Joel Fluent Greene is a Detroit-based poet, emcee, promoter and founder of ILLPLAYBILL. He was host of poetry night at the legendary Cafe Mahogany for three years during the Detroit joint's late '90s heyday. Currently he is host of the monthly poetry series A Man Can Change #7: The Common Thread. The idea of production, he recently explained, is "seven male artists hit the stage and share their words with a different topic tackled each month. This ranges from love to politics to changing ourselves and our communities." He recently ran down for us the five Detroit-based poets that he thinks everyone should be wise to these days. Actually, he told us, "There are so many people I wish I could name, but here a few of my personal faves in no particular order."
Airea "Dee" Mathews: Sooooo friggin dope. I did a workshop at the all-girls school, Detroit International Academy, a few years back, and she blew the kids away. After 15 years in the poetry scene, I don't think I've seen a more captivating performer. You can't turn your eyes away. Once she grabs your attention, you're locked in till she decides to let you go. Incredible.
Chase "Mic Write" Morris: An amazing poet and emcee. Mic Write embodies the new school of Detroit poetry. I love the poetic sensibilities in his hip hop and the hip-hop sensibilities in his poetry. If you can catch him at an open mic or with his super-group, Cold Men Young, please do. It will make you feel great about where the future of Detroit spoken word is headed. Ill.
Khary Kimani Turner: Someone I consider a mentor and call a friend. During my days at Cafe Mahogany he was the one dude who could quiet the whole room. Honest and powerful words that embody the real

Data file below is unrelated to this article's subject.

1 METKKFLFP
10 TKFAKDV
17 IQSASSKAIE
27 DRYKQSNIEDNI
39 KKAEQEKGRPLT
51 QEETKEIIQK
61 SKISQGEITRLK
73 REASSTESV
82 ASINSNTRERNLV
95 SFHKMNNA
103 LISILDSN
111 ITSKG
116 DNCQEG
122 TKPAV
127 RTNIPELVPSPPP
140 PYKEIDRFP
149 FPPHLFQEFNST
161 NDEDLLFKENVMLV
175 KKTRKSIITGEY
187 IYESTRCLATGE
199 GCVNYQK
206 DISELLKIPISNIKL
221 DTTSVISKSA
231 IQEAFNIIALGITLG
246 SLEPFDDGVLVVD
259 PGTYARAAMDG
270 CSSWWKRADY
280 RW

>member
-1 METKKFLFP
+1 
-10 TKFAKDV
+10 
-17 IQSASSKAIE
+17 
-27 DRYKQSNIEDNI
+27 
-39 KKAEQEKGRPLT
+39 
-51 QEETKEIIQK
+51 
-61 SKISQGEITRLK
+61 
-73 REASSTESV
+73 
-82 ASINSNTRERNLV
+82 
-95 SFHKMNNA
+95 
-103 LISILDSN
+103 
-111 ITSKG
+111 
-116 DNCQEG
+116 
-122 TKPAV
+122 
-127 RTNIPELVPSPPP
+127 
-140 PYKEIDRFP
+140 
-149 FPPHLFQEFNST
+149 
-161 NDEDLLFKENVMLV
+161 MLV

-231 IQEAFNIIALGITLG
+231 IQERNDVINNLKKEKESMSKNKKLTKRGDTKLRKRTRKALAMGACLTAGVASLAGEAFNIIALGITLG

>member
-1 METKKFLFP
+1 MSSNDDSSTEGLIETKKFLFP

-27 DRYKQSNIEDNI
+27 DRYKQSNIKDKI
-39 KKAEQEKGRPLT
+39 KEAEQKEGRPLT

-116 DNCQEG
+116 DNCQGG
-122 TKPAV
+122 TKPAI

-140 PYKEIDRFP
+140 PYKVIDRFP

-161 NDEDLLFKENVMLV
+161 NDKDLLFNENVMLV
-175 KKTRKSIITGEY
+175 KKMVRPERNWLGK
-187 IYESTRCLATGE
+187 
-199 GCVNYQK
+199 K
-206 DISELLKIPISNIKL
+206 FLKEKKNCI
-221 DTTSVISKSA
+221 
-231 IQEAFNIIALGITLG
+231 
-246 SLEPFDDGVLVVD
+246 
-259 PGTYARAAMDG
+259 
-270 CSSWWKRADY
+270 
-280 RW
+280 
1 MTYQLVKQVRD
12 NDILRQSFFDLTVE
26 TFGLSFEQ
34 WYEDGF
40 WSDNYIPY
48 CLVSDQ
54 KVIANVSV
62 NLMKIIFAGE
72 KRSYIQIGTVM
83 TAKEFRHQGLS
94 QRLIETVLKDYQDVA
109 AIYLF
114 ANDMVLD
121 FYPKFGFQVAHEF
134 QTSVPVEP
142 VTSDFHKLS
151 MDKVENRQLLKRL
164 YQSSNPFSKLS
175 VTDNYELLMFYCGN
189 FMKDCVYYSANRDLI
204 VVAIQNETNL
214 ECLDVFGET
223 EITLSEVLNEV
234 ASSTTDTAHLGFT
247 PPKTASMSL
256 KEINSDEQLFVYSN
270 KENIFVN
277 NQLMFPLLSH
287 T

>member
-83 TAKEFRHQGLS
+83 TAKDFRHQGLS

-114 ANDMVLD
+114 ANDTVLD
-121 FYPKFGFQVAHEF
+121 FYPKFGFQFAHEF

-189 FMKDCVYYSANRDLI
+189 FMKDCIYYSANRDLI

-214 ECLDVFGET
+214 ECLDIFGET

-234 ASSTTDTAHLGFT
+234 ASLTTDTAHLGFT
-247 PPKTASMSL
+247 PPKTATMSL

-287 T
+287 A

spirit of Detroit. He's taught me a lot over the years. The brother has an almost royal demeanor on stage. An excellent writer and my personal favorite. Period.
Natasha T. Miller: Crazy. Insane. Too much talent to describe and one of the coolest and most humble poets in the city. We're lucky to share a hometown with her. A true hustler and hard worker. Trust me, if you haven't heard her name or her words before, you will. An all around cool-ass sister.
jessica Care moore: Don't have to say much about this one. The definition of a boss. She is also a mentor and a friend that showed me how profitable art can be. How far-reaching words can go. She taught me never to stop grinding. She is balance in human form. A mother and poet that should go down in history for both jobs. Never holds her tongue, never turns her back, never ever sleeps. She is the blueprint for working artists of all kind. Love her to death.
A Man Can Change #7: The Common Thread next takes place at 9 p.m. on Friday, Dec. 7, at Jazz Cafe of Music Hall, Music Hall, 350 Madison Ave., Detroit; 313-887-8501; $10. For more info contact Illplaybill on Facebook of jazzcafedetroit.com. Friday's show marks the one-year anniversary of the production.
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